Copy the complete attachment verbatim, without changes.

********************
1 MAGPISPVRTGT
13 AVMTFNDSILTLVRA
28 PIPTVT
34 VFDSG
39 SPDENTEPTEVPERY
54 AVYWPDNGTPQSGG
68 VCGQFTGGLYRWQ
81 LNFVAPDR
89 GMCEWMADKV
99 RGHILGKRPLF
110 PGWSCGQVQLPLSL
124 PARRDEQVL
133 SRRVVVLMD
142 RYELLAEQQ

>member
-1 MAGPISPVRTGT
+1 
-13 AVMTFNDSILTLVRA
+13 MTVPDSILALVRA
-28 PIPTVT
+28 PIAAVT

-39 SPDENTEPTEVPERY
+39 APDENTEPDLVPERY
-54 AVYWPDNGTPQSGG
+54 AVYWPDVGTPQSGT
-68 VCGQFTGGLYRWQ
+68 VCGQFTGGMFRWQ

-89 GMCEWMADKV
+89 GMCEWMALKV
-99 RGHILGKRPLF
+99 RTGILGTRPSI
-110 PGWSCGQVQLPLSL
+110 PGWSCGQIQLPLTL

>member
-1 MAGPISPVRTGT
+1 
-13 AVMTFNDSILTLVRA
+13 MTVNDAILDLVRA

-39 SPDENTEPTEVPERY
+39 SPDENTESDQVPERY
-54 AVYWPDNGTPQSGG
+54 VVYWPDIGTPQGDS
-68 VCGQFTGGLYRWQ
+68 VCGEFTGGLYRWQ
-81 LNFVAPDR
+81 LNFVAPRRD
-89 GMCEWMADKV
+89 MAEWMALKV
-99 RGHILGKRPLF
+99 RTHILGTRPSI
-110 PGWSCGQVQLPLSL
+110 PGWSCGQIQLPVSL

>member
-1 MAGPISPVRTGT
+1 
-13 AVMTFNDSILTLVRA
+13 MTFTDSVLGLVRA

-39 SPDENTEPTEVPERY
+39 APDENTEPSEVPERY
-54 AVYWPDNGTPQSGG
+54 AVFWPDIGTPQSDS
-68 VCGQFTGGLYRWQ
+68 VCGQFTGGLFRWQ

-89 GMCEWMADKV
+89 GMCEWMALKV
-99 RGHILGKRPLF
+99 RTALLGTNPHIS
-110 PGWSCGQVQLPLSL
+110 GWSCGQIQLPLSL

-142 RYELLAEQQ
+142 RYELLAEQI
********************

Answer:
1 MAGPISPVRTGT
13 AVMTFNDSILTLVRA
28 PIPTVT
34 VFDSG
39 SPDENTEPTEVPERY
54 AVYWPDNGTPQSGG
68 VCGQFTGGLYRWQ
81 LNFVAPDR
89 GMCEWMADKV
99 RGHILGKRPLF
110 PGWSCGQVQLPLSL
124 PARRDEQVL
133 SRRVVVLMD
142 RYELLAEQQ

>member
-1 MAGPISPVRTGT
+1 
-13 AVMTFNDSILTLVRA
+13 MTVPDSILALVRA
-28 PIPTVT
+28 PIAAVT

-39 SPDENTEPTEVPERY
+39 APDENTEPDLVPERY
-54 AVYWPDNGTPQSGG
+54 AVYWPDVGTPQSGT
-68 VCGQFTGGLYRWQ
+68 VCGQFTGGMFRWQ

-89 GMCEWMADKV
+89 GMCEWMALKV
-99 RGHILGKRPLF
+99 RTGILGTRPSI
-110 PGWSCGQVQLPLSL
+110 PGWSCGQIQLPLTL

>member
-1 MAGPISPVRTGT
+1 
-13 AVMTFNDSILTLVRA
+13 MTVNDAILDLVRA

-39 SPDENTEPTEVPERY
+39 SPDENTESDQVPERY
-54 AVYWPDNGTPQSGG
+54 VVYWPDIGTPQGDS
-68 VCGQFTGGLYRWQ
+68 VCGEFTGGLYRWQ
-81 LNFVAPDR
+81 LNFVAPRRD
-89 GMCEWMADKV
+89 MAEWMALKV
-99 RGHILGKRPLF
+99 RTHILGTRPSI
-110 PGWSCGQVQLPLSL
+110 PGWSCGQIQLPVSL

>member
-1 MAGPISPVRTGT
+1 
-13 AVMTFNDSILTLVRA
+13 MTFTDSVLGLVRA

-39 SPDENTEPTEVPERY
+39 APDENTEPSEVPERY
-54 AVYWPDNGTPQSGG
+54 AVFWPDIGTPQSDS
-68 VCGQFTGGLYRWQ
+68 VCGQFTGGLFRWQ

-89 GMCEWMADKV
+89 GMCEWMALKV
-99 RGHILGKRPLF
+99 RTALLGTNPHIS
-110 PGWSCGQVQLPLSL
+110 GWSCGQIQLPLSL

-142 RYELLAEQQ
+142 RYELLAEQI